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An option to disable the "mute tab" button

  • Breaking functionality is a bug.

    Mute tabs work as it should. The fact that Chrome, a different browser, has a different flag doesn't mean that Opera or any other browser that does not offer the same experiment are breaking any functionality.
    Flags are not settings. Flags are experiments that developers can turn on and off at any time.

    You can't disable the mute button. You could do this before. I would like to still be able to disable this annoying mute button, especially since the right click context menu makes it redundant.

  • You can't disable the mute button. You could do this before.

    Nope, it was never possible. What you could do was disable the experiment itself. As there is no experiment anymore...

    I would like to still be able to disable this annoying mute button, especially since the right click context menu makes it redundant

    So you should post here or on the blog explain why there should be such option, if possible with a good user case to support your request.

  • OK in addition to logging a bug with the user case, I am posting it here. I am explaining why there should be such an option. What more can I do to give a convincing user case? Do you need to see the look on my face when this annoying mute button surfaces, or when I can no longer disable this retarded experiment?

  • Note that I am not requesting the complete removal of this annoying mute button that somehow made it onto a browser tab, of all places. I am merely echoing the request made by other users for user choice in the matter. I do understand that some people may very well want to click on their tabs in order to mute media that is running on the page, despite there not being a rational use case for such a scenario. The idea behind configuration settings is a win-win scenario.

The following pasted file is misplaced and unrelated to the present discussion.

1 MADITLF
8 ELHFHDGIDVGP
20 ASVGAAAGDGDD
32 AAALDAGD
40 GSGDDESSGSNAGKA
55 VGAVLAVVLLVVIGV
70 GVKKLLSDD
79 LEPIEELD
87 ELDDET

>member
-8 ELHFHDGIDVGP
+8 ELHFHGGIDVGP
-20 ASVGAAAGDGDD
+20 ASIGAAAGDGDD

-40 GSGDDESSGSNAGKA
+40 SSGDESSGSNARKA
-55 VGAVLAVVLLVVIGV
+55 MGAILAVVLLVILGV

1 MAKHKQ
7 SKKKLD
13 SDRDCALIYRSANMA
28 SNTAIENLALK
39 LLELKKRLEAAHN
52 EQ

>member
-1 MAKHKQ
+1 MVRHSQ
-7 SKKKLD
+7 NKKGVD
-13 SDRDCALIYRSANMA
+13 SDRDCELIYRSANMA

As an user, I merely want to be able to disable this annoyance, and any other feature that some developer thought was a great idea but that annoys the living crap out of me. Your other others feel the same, considering I did not start this thread and it was an annoyance long before it annoyed me, and that some users do want to use it. A configuration setting makes it possible for both of us to use Opera and enjoy it.

    I am not interested in getting semantic about what constitutes a bug or not, I merely want to enjoy the same functionality that Opera had previously offered me and which is no longer working. What is more is it won't take anything away from those who want a mute tab button.

    All features should enjoy the same standard: Use them if you want, disable them if you do not want to use them. In my view, a feature should not leave the experimental stage under any circumstances, until the user configuration options for such a feature are completed too. Which includes the option of disabling it entirely. Just like you can disable ad blocking, battery saver and the proxy entirely if you do not wish to use them.